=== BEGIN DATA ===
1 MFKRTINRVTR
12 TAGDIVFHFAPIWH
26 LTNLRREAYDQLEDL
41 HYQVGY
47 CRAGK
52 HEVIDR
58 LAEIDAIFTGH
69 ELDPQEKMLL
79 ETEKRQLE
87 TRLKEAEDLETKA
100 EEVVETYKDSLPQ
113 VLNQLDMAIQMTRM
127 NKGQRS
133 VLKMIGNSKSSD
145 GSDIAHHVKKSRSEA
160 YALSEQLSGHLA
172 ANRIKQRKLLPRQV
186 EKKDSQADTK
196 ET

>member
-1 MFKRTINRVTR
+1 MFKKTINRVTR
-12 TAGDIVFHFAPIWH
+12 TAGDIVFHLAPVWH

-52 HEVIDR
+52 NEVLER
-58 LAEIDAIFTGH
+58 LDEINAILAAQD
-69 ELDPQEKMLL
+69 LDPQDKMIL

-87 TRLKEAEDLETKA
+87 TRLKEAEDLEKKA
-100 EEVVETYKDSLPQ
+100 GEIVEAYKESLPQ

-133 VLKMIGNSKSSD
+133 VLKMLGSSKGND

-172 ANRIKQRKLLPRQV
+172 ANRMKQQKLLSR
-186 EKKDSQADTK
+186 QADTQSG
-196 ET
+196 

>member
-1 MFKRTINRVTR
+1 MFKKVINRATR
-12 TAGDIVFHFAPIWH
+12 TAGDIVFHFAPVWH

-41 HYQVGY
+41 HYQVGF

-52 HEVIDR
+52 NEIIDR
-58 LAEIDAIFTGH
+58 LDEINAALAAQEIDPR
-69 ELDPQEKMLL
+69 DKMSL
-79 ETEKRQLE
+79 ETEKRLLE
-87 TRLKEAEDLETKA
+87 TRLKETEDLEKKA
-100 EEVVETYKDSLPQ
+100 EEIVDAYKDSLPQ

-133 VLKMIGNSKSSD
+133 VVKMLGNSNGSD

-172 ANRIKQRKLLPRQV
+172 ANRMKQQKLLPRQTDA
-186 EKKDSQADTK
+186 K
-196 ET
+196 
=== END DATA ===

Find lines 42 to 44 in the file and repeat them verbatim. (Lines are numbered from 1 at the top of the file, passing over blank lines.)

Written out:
+196 

>member
-1 MFKRTINRVTR